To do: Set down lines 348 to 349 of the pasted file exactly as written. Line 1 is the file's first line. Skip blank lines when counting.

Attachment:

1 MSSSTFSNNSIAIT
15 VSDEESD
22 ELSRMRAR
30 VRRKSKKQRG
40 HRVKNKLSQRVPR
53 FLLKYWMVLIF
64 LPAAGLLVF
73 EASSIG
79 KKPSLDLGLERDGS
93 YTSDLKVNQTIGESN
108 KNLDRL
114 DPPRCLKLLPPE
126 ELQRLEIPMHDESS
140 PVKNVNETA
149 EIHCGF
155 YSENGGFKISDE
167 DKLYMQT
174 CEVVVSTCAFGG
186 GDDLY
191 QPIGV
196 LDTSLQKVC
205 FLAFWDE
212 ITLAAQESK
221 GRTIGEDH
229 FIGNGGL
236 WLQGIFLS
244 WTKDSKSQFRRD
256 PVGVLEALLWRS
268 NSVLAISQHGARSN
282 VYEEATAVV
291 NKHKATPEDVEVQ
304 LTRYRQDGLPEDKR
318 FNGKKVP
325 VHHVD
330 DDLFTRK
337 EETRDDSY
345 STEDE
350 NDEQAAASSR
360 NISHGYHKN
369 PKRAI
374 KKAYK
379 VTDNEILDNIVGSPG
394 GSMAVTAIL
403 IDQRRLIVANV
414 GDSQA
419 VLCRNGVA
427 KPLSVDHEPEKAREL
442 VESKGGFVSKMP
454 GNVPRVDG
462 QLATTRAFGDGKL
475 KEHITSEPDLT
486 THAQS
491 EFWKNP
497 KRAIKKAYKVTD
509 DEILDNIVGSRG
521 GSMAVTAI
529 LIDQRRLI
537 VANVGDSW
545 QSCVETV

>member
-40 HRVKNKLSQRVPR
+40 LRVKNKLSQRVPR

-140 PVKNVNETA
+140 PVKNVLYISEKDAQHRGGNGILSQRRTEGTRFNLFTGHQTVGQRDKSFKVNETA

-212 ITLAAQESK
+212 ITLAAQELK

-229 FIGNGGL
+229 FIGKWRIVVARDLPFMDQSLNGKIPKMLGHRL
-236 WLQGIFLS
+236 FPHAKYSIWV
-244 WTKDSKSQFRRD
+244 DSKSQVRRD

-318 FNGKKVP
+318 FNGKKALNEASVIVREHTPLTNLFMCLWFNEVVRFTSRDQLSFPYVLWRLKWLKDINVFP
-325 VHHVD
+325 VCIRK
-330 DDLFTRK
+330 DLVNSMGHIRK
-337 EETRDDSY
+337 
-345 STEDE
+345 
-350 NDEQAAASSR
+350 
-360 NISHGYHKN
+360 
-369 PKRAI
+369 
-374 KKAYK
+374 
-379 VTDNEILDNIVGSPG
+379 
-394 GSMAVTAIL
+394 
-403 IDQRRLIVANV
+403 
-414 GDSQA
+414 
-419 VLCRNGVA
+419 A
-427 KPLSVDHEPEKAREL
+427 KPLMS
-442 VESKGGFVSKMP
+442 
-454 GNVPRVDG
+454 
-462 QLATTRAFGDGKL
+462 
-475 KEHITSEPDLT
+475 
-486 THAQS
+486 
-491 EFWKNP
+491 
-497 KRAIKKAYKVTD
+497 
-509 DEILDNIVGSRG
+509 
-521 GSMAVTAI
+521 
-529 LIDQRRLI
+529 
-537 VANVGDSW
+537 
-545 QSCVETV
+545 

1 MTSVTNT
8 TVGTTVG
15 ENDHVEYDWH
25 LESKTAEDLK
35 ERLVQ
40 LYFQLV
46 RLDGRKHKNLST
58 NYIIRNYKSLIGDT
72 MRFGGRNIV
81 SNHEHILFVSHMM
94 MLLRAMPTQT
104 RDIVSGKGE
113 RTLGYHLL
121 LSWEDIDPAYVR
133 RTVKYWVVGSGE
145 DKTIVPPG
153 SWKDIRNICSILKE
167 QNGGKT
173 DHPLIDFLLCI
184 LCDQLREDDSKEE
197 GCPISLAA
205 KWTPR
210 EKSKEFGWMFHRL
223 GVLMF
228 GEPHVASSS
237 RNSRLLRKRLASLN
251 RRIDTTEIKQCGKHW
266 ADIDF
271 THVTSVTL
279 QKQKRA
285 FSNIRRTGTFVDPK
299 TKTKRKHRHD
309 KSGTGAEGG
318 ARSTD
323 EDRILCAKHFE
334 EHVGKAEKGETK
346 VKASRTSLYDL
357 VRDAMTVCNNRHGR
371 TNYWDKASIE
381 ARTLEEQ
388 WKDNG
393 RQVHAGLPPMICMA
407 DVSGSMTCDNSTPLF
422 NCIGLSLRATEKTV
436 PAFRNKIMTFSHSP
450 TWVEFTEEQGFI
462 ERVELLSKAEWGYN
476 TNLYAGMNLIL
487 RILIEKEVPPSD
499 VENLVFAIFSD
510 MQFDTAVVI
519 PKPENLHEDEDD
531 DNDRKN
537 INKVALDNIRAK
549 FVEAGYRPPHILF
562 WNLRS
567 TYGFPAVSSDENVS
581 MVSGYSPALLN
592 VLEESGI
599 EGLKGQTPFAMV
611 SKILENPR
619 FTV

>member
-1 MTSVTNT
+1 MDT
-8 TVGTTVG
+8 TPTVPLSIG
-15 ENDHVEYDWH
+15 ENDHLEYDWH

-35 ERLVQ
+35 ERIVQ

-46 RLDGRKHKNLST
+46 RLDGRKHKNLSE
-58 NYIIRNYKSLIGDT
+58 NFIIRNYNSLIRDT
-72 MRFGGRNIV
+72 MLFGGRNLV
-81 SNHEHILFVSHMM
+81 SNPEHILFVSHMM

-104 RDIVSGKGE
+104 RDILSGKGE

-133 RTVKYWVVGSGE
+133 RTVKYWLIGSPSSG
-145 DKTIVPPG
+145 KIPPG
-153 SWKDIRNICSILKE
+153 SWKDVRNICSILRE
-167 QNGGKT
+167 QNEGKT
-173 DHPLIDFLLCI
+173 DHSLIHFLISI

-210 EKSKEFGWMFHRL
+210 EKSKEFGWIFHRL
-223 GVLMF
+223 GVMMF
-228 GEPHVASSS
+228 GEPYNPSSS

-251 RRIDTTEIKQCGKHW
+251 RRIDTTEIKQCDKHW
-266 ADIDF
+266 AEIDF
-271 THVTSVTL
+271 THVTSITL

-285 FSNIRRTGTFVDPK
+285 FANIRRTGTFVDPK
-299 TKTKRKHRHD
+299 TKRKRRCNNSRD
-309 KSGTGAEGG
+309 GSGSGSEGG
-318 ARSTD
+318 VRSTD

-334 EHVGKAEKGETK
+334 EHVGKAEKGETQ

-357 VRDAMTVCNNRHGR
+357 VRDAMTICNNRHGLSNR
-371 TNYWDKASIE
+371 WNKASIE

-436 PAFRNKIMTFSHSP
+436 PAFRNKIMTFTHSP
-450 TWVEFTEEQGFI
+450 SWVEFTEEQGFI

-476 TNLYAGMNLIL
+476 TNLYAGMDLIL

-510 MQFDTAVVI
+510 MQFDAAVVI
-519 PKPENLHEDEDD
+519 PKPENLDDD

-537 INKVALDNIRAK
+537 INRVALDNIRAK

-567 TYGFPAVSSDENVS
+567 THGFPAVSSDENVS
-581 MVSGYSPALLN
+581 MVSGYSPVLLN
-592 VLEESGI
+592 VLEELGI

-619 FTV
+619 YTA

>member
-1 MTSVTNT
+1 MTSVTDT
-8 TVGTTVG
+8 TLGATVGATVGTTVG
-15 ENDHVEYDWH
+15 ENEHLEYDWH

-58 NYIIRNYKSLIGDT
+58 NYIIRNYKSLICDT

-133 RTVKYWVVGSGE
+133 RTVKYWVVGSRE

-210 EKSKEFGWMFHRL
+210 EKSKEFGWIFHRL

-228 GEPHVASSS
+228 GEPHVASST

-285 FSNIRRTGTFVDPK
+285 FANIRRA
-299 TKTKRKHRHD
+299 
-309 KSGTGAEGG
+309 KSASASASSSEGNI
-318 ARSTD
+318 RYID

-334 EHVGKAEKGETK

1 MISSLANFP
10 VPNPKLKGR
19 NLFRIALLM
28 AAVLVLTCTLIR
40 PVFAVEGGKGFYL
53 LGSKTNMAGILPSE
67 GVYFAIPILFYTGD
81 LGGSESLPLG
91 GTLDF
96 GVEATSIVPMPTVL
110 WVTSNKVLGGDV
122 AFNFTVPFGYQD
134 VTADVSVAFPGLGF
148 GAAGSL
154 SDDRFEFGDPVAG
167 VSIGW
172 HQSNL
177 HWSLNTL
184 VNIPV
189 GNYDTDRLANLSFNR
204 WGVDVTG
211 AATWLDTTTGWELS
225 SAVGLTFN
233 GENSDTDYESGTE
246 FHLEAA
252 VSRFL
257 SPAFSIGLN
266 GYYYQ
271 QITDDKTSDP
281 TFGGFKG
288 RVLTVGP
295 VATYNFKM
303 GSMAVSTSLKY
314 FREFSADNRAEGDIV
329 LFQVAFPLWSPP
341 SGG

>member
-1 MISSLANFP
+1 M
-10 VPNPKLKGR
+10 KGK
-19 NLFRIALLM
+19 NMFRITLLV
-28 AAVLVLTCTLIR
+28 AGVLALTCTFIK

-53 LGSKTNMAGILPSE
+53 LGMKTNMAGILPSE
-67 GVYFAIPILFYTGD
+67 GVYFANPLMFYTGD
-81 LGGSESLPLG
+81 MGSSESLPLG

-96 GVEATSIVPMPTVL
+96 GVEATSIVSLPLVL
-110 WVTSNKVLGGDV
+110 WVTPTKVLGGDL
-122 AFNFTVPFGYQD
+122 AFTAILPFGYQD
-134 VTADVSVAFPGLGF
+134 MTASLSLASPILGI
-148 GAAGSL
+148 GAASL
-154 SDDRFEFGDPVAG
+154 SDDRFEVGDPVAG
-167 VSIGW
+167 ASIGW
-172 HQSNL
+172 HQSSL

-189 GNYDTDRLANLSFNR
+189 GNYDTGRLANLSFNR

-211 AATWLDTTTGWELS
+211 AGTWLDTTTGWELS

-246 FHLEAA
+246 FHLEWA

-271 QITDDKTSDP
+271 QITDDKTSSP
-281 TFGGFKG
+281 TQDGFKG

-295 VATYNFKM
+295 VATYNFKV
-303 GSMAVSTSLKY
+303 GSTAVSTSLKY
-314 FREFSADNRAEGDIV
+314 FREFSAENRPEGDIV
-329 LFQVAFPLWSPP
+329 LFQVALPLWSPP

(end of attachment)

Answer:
+148 GAASL
-154 SDDRFEFGDPVAG